While in the age of COVID-19 a problem like gerrymandering may not only seem minute but also relatively inconsequential, few problems facing the American electoral system are more important and timely than this. As over a dozen states here in the US take up this issue on a judicial level, gerrymandering may seem like a heady topic left solely for the political “wonks” among us, it’s also the basis of one of Spring 2020’s more informative and urgent documentaries.
Entitled Slay The Dragon, directors Chris Durrance and Barak Goodman (the latter of whom was last seen behind the documentary Woodstock: Three Days That Defined A Generation) take a look at both the history and theory behind gerrymandering and it’s increased importance within American politics. Dropping at what is the peak of this argument, Slay the Dragon highlights states like Michigan and Wisconsin, states where this battle is boiling over into genuine political activism.
In Michigan, for example, the film introduces viewers to an activist named Katie Fahey, and her grass-roots group Voters Not Politicians. This group’s battle highlights a greater issue within this argument, as through them we chronicle the battles that these sort of groups encounter attempting to get their initiatives on their state’s respective ballots in the first place. The second arena we focus on here is in Wisconsin, where a lawsuit calling into question the legitimacy of a redistricting map makes its way, ultimately, to the Supreme Court.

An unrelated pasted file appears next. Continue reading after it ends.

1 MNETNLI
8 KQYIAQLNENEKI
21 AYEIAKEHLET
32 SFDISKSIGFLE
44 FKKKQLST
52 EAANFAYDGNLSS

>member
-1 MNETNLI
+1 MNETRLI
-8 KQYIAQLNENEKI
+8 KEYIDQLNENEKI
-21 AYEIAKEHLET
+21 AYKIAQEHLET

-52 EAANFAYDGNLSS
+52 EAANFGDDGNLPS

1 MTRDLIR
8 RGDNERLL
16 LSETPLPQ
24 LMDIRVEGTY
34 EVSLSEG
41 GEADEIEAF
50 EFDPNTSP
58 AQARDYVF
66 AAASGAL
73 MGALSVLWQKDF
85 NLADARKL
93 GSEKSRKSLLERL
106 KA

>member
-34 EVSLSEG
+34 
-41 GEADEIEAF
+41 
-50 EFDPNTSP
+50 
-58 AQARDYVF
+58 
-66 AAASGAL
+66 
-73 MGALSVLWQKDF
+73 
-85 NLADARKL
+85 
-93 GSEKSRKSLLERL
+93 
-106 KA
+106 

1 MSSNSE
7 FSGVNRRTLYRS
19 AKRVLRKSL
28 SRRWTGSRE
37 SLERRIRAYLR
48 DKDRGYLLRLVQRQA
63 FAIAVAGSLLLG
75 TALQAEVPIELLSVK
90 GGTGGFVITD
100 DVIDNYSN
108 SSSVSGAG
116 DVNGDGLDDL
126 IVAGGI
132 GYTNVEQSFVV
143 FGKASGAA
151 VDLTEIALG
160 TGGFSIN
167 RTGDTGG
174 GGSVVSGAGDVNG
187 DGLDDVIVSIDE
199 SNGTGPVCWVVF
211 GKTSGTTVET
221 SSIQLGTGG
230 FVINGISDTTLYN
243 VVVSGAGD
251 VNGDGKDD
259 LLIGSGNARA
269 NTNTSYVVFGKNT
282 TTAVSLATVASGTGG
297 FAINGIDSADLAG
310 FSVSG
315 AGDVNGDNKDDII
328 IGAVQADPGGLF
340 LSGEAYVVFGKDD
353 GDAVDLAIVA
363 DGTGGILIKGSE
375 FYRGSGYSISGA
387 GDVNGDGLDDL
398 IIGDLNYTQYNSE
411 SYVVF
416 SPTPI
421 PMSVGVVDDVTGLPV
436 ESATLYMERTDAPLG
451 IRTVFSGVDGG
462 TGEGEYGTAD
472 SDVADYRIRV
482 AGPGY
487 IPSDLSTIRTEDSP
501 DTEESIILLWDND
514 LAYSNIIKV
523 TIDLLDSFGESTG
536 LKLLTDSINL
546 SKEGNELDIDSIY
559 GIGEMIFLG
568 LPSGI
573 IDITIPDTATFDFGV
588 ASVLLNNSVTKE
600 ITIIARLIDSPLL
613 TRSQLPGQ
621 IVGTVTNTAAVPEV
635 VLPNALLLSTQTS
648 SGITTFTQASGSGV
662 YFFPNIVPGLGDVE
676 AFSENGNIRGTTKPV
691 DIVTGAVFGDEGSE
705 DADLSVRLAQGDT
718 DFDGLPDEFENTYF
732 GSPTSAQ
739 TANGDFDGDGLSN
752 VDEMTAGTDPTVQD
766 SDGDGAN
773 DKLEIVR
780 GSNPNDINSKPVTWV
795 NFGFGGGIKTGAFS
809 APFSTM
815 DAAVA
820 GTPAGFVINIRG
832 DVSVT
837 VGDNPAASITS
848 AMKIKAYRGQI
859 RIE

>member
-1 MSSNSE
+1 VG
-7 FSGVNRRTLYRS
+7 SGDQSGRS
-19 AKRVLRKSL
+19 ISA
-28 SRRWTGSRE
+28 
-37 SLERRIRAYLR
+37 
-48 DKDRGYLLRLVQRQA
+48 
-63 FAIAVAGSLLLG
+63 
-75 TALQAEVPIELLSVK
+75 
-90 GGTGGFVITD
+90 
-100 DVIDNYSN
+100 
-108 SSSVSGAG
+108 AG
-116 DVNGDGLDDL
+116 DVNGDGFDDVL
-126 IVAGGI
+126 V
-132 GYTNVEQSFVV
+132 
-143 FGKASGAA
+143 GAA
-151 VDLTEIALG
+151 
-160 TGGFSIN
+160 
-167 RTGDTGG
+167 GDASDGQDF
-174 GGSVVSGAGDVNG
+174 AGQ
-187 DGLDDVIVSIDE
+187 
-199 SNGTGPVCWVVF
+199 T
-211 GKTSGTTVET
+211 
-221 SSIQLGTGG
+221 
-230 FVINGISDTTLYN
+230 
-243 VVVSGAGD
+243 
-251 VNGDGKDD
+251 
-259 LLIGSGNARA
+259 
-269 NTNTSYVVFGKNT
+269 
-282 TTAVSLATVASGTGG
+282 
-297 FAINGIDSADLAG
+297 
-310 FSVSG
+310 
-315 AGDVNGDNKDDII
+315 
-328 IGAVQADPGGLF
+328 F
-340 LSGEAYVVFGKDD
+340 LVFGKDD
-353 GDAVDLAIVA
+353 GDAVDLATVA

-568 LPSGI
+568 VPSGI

That’s ostensibly what this entire argument is about. Every ten years (every time a zero ends the year’s number) the US not only has an election, but a Census. With that comes the drawing of new maps noting each and every political district within a state. Who draws these lines, you may be asking? The entire idea of gerrymandering is, more or less, the politicizing of district maps, with the elected politicians getting the right to lead the new drawing of the new maps. Through packing (putting opposition voters into a few, large groups spread out across the map) or cracking (putting them in smaller numbers throughout the map), politicians are able to more or less structure districts in such a way as to maintain power electorally.
All of this information is made crystal clear in Durrance and Goodman’s film, a film that’s incredibly classical in its form and yet so propulsive as to be engrossing. Told through a collection of stimulating talking head interviews and some first hand looks at the ground-level battle against this issue, Slay The Dragon is a captivating issue documentary. The interview segments are, as most are in the age of the democratization of documentary, incredibly flat. The information is given in a dry manner, with facts coming with incredible speed and little hand holding. That said, the fact that Goodman and Durrance give the viewer enough credit as to believe they will keep up allows the film to maintain a pace that never seems to drag. What makes this film special however, is the focus on the first hand battles fought at ground level. Through the eyes of people like Fahey, we watch numerous people passionately fight for not just their freedom but a freedom of voters around the country who are being manipulated by politicians with the hopes of defying changing demographics in order to maintain an almost institutional-style power structure. The filmmaking may be a bit flat, but it’s in the service of a film that’s utterly engrossing.
Find VOD information and more about the film here.